Monday, 29 August 2011

Julian of Norwich: Part 3

In which I consider Julian's treatment of God as mother or, more precisely, of Jesus as mother.
Thus our Lady is our mother in whom we are all enclosed and we are born from her in Christ; for she who is mother of our Saviour is mother of all who will be saved in our Saviour. And our Saviour is our true mother in whom we are eternally born and by whom we shall always be enclosed.
This is a first sense in which Julian describes Christ as mother, and she does it in a relation to her understanding of the motherhood of the Virgin Mary. A reading of both texts of the Revelations indicates a Marian dimension to Julian's writing that has a very modern ring to it, though studies explain this dimension in the context of a growth in Marian devotion at Julian's time, a growth that more feminist interpretations put down to wish at the time to find a more feminine aspect to a religion dominated by maleness. Julian also does this in the context of the Church as the Body of Christ and mother of all Christians, the Marian dimension also having an ecclesial dimension.

The second, and more systematically developed, way in which Julian describes Christ as mother is in the context of the Holy Trinity.
I considered the operation of all the Holy Trinity, and in doing so I saw and understood these three properties: the property of fatherhood, the property of motherhood and the property of lordship, all in one God. In our almighty Father we are sustained and blessed as far as our essential nature is concerned, which belongs to us through our making since before time began; and in the second Person, who is Intellect and Wisdom, we are sustained as far as our sensory being, our redemption and salvation are concerned; for he is our mother, brother and saviour. And in our good lord the Holy Ghost we have our reward and recompense for our living and suffering; and endless surpassing of all we desire comes from his marvellous generosity, his great and abundant grace.
Julian draws a distinction between the "essential" and the "sensory" in man, which might roughly though inexactly be considered a distinction between soul and body. This is a context in which she further develops the idea of motherhood in the activity of the Trinity. She identifies the act of creation with the Father, that of redemption with the Son/mother and that of grace with the lord/Holy Ghost. The moment of the passion and death of Jesus is described by Julian as a labour, giving birth to the redeeming of mankind; and his feeding us with his Body and Blood in the Eucharist is likened to a mother feeding her child with her own milk.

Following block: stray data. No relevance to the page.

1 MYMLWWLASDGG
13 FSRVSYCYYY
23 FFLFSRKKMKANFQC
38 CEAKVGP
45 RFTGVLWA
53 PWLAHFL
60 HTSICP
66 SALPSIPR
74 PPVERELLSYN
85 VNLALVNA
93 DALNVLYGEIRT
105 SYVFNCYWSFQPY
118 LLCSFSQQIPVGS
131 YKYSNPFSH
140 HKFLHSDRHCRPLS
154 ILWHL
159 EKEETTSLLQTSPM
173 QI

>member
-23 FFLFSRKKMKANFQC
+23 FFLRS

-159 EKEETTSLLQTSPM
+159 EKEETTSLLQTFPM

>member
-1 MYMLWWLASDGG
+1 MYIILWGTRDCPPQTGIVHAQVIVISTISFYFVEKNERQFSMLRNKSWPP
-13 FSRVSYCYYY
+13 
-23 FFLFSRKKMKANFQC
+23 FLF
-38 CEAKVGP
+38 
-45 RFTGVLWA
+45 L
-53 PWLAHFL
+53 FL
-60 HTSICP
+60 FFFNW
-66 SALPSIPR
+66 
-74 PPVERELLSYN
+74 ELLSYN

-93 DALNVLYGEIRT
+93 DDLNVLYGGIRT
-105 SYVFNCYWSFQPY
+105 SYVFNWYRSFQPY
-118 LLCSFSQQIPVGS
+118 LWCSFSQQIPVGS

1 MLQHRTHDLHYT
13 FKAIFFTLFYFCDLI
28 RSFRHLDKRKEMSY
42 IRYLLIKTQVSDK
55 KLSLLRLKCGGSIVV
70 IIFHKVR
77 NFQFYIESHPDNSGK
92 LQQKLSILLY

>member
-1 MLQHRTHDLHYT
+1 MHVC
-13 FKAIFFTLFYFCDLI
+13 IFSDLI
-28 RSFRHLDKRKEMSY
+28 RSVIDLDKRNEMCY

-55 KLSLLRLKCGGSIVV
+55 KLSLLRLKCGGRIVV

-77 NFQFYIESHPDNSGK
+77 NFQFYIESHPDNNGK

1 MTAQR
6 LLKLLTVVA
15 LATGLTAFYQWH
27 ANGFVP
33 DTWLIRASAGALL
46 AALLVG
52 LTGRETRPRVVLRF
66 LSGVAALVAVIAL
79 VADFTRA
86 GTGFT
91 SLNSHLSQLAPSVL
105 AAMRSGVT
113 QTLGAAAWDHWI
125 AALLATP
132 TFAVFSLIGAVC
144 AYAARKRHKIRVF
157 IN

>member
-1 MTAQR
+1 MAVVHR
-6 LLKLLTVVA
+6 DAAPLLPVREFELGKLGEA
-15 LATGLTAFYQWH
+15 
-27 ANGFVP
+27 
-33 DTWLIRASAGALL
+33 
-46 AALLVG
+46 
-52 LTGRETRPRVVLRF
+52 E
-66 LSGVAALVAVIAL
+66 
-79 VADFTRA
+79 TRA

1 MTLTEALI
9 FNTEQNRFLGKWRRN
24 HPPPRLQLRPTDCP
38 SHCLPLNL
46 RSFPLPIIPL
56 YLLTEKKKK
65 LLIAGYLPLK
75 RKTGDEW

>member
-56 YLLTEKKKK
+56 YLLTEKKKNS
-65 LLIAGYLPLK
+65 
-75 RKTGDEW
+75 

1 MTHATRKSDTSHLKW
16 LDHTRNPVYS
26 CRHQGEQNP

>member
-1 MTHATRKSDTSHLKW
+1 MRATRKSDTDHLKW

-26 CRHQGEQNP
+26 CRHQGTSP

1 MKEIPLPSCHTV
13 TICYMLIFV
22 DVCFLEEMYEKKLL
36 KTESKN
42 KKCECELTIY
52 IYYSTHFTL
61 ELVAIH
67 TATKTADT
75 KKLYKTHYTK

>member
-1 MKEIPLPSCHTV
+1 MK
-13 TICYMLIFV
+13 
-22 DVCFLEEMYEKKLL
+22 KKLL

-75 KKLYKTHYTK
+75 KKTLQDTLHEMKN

.. Jesus is our true mother by nature, at our first creation, and he is out true mother in grace by taking on our created nature ...

I understand three ways of seeing motherhood in God: the first is that he is the ground of our natural creation, the second is the taking on of our nature (and there the motherhood of grace begins), the third is the motherhood of works ...

... we are redeemed by the motherhood of mercy and grace and brought back into our natural dwelling where we were made by the motherhood of natural love; a natural love which never leaves us.
In using the word "mother" of Christ, there is no suggestion that Julian intends in any way to attribute a female identity to him, and indeed she uses the masculine pronoun of him. Whilst the offices of "father" and "mother" in the Godhead (see below) are in themselves analogous with regard to gender, Julian does not suggest anything other than that Christ becomes incarnate as a man.

In using the word "mother" of Christ, Julian does not intend any denial of a "fatherhood" in God. On the contrary, such fatherhood is affirmed.

Whilst it may not be possible to dissociate Julian's use of the word "mother" of Christ completely from a question about gender, nevertheless such a question is not the purpose of her writing with regard to the motherhood of God. In this sense, one can challenge the view that Julian should be seen as an icon for a feminist theological hermeneutic.

The essence of what Julian means by the term "mother" as applied to Christ is the delineation of an office (in the sense in which Hans Urs von Balthasar would use that term), an existence and a work, within the life of the Trinity and in the action of the Trinity ad extra. The same can be said of her use of the term "father" with regard to the first person of the Trinity, and one can suggest in following her that the Christian tradition might become more aware of fatherhood in the Trinity as an office. Both terms are analogous (in the sense of the analogy of being) to the human experiences of mother and father.

There is an ecclesiological development of Julian's thought that might be explored further. This arises from her use of the word "enclosed" - that we are enclosed in both the Virgin Mary and in Christ. We are enclosed in Mary as a figure of the Church and we are enclosed in Christ, whose mystical body is the Church.

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